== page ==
The Clearleft podcast and the decline of design · Paul Robert Lloyd

Now this is the kind of response I was hoping to stir up with the first season of the Clearleft podcast!

With echos of design’s subjugation reverberating across all six episodes, this first season inadvertently told the story of how my profession has been captured by a desire to serve business interests above all others, while being disarmed by its tendency for introspection and need to be recognised.

Can digital design redeem itself? I hope so. Maybe in the next season of the Clearleft podcast, we’ll find out how.

Friday, August 14th, 2020

Marxian Alienation And Web Development: HeydonWorks

As a web designer or developer burnout comes calling when you try to do good work, but you’re not allowed.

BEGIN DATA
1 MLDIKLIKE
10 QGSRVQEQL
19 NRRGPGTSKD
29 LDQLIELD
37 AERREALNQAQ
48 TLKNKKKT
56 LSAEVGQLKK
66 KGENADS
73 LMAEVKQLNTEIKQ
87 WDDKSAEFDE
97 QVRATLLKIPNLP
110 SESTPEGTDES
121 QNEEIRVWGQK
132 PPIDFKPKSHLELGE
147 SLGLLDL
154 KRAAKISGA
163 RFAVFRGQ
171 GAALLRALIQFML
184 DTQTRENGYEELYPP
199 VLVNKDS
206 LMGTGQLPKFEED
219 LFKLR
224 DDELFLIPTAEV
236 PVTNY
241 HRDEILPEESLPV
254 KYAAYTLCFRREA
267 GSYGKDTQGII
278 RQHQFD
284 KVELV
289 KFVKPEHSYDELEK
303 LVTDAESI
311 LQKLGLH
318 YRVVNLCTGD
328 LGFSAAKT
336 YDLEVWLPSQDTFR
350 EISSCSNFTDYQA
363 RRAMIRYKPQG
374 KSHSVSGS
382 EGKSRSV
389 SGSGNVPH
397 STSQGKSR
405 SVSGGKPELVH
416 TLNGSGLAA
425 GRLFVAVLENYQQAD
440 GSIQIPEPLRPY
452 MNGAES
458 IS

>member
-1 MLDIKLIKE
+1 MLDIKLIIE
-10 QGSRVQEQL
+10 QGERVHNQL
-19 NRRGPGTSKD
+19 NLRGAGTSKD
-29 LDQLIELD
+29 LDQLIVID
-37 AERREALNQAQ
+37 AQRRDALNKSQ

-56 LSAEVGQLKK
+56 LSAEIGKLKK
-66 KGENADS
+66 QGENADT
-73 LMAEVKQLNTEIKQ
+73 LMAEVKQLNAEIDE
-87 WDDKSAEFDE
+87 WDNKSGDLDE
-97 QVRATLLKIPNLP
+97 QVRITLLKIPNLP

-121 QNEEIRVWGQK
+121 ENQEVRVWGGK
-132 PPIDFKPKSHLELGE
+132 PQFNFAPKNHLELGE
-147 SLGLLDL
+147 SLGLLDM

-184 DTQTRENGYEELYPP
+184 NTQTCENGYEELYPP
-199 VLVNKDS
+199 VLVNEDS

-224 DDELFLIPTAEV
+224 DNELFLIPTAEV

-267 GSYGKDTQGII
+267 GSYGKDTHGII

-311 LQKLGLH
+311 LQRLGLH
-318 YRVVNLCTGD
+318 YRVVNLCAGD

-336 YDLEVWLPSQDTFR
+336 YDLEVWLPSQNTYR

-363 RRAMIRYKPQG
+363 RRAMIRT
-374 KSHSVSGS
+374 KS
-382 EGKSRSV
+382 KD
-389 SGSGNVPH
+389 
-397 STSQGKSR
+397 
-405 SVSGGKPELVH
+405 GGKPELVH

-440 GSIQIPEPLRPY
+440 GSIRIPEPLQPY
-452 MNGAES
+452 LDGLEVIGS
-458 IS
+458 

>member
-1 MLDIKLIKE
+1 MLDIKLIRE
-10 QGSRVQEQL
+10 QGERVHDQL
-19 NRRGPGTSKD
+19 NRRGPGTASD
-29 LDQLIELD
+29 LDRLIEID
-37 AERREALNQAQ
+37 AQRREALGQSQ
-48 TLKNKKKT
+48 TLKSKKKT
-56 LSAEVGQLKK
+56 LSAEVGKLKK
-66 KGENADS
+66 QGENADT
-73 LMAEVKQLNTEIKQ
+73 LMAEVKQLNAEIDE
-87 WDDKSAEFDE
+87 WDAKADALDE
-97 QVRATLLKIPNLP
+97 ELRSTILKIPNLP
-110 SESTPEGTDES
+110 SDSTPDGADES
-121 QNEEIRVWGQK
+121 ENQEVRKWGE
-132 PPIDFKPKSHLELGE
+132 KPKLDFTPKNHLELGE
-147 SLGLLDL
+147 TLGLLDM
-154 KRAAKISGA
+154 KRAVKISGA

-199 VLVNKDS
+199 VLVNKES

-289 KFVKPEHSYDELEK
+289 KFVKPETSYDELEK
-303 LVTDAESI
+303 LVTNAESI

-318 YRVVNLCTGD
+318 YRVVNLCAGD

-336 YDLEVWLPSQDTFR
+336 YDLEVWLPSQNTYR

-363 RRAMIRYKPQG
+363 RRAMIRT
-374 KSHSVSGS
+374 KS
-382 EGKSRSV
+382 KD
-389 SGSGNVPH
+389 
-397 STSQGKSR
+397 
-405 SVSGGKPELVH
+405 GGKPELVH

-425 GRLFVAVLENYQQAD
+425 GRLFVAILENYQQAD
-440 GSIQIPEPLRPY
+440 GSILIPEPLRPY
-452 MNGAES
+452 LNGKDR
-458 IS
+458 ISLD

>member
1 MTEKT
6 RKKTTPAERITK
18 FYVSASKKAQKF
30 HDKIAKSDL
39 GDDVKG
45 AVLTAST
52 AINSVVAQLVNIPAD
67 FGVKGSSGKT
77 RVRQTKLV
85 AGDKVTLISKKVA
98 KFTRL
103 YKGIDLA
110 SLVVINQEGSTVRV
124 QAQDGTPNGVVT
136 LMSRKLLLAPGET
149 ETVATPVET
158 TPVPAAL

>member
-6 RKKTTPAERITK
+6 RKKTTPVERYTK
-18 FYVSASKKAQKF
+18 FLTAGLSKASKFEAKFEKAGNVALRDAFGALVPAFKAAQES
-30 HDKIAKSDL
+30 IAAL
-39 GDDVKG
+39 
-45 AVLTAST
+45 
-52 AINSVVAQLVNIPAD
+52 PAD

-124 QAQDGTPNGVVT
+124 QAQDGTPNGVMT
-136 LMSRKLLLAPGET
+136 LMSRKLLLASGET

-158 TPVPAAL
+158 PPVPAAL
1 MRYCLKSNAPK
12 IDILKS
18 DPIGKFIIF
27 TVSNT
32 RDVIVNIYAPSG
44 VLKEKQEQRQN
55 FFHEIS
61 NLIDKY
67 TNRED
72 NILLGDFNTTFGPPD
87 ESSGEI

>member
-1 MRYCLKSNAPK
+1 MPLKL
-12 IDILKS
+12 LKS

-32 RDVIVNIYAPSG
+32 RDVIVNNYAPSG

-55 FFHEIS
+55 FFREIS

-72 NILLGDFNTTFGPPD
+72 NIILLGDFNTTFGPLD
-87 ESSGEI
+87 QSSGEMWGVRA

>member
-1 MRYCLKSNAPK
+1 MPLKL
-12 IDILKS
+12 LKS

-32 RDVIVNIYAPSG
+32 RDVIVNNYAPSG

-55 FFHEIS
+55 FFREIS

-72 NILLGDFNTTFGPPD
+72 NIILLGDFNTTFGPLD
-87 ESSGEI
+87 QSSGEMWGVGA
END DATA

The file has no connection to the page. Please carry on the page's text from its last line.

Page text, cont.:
• You want to make the app more performant; your boss wants to fill it full of third party trackers
  • You want to make the app more accessible; your boss wants you to focus on the ‘able market’ instead
  • You want to word the app more clearly; your boss wants to trick users with misleading language

If you are a good developer, and a good person, asked to do shit work, you will burn out.

Thursday, August 13th, 2020

Гибкий веб-дизайн

Well, this is just wonderful! Students from Moscow Coding School are translating Resilient Web Design into Russian. Three chapters done so far!

This is literally the reason why I licensed the book with a Creative Commons Attribution‐ShareAlike license.

Wednesday, August 12th, 2020

Design sprints on the Clearleft podcast

The sixth episode of the Clearleft podcast is now live: design sprints!

It comes in at just under 24 minutes, which feels just about right to me. Once again, it’s a dive into one topic that asks “What is this?”, “What does this mean?”, and “Where did this come from?”

I could’ve invited just about any of the practitioners at Clearleft to join me on this one, but I setttled on Chris, who’s always erudite and sharp.